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Fort Drum soldiers honored for attempts to save fellow soldier from fire in Afghanistan


FORT DRUM — A booming explosion. A towering inferno. A heat that melted portions of their weapons and made it tough to breathe.

In the face of certain danger, three 1st Brigade Combat Team soldiers — Sgts. Roy Arcentales and Caleb Walters and Pfc. Kyle M. Bigue — did everything they could to save their friend Sgt. Anthony R. Maddox, who was set on fire during a fuel truck explosion at their base in Andar, Afghanistan, on July 20.

Their heroism that day did not have a happy ending, as Sgt. Maddox died of his injuries two days later. Despite the tragic outcome and the risks they faced, the soldiers said they would have rushed in again.

“At that moment it was the right thing to do,” Sgt. Arcentales said.

“I wouldn’t do anything differently,” Sgt. Walters said.

The two sergeants spoke to the Times on Friday about their actions that day. Pfc. Bigue was not available. The three serve in Bravo Company, 1st Battalion, 87th Infantry Regiment.

They said they regularly spent time with Sgt. Maddox at the base’s mess hall, where they talked about their plans for when they got back from deployment. Sgt. Maddox could often be seen working out at the gym as well, and was considered good at his work as a petroleum supply specialist.

“He was the kind of guy, everybody loved him,” Sgt. Walters said.

For Sgt. Arcentales, the incident occurred that afternoon as he walked to a helicopter landing area of the base, passing and nodding to Sgt. Maddox during his walk. Away from the fueling point, another soldier alerted them to a large “whoosh” sound, which was followed by a massive plume of fire and smoke.

“It started out as big as a building, and it only got bigger,” Sgt. Arcentales said. A loud explosion soon followed. At that point, he remembered that Sgt. Maddox was at the fueling point.

“He was just there,” Sgt. Arcentales said. “That’s what made me turn back.”

Sgt. Walters said he and Pfc. Bigue saw the fire and explosion from their observation tower, and spotted Sgt. Maddox emerging from the explosion. With other fuel in the area of the blast, they first had the task of getting people to safety, before rushing to the aid of Sgt. Maddox.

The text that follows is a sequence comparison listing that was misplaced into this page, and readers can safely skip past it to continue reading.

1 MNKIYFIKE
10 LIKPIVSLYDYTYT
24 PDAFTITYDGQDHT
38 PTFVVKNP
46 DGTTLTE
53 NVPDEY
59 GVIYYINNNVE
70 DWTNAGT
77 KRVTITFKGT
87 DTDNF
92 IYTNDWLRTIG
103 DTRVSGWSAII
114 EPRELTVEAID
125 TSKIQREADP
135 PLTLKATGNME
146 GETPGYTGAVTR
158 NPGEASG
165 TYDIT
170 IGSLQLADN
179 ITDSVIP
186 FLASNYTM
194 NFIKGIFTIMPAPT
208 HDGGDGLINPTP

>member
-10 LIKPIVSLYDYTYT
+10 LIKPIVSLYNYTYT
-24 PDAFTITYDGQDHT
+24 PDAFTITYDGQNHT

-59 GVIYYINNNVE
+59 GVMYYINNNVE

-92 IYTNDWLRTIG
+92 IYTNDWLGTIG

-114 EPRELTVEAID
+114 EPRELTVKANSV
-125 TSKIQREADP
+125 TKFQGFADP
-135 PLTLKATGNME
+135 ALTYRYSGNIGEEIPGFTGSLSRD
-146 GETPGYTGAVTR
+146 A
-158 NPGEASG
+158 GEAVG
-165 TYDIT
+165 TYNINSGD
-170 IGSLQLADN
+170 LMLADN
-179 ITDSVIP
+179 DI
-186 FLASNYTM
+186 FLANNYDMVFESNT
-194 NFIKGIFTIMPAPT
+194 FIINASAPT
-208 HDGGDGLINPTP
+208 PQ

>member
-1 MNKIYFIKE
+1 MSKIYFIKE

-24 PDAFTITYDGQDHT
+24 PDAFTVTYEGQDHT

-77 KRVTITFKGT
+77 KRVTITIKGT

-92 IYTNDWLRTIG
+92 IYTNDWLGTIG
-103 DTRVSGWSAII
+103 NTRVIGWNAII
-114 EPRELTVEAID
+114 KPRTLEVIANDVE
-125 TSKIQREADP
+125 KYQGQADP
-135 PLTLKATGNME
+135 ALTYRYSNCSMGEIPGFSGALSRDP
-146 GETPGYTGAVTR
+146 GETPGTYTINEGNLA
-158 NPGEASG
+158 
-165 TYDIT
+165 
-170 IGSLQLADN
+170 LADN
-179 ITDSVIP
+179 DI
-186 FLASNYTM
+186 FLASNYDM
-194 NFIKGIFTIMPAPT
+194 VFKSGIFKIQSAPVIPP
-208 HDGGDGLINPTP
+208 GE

Sgt. Arcentales said he yelled to Sgt. Maddox, who came toward him and got to the ground, where he, Sgt. Walters and Pfc. Bigue attempted to smother the flames and pull him to safety. All three soldiers had several articles of clothing burn as they tried to use them to smother the flames and get a grip on Sgt. Maddox. The heat made it hard to breathe; it was so intense, they said, that other responders struggled to get to their location.

Somehow, Sgt. Arcentales said, the three were able to get Sgt. Maddox onto to a stretcher, and he was rushed to a nearby aid station. The three later joined him, as they suffered an array of burns. Sgt. Arcentales temporarily lost hearing in his right ear.

At first, Sgt. Arcentales said, he was hopeful his friend could survive his burn wounds. However, Sgt. Maddox died July 22 at an Army hospital in Landstuhl, Germany. He was 22 years old.

The two sergeants said in the aftermath of the painful incident, they replayed what had happened several times, looking for things they could have done differently.

“In my mind I kept asking myself, ‘Could there have been something better that I could have done?’” Sgt. Arcentales said. Only recently have they been able to come to terms with what happened that day about six months ago.

“I just realized, I made the decision to go and help,” Sgt. Walters said.

As the unit returned late last fall, the three soldiers are in the process of being formally recognized for their actions that day.

The two sergeants were presented the Soldier’s Medal, the highest non-combat award, in late January. Pfc. Bigue will receive the award at a later date. The award puts them in rare company: It has been presented to only 39 other soldiers during operations in Afghanistan.

Despite enthusiasm for receiving the award, and the chance to serve as an example for other soldiers, the two sergeants said it was also a painful reminder of their friend and what happened that day.

“We didn’t really care about getting the medal themselves,” Sgt. Walters said. “This is not going to bring our friend back.”

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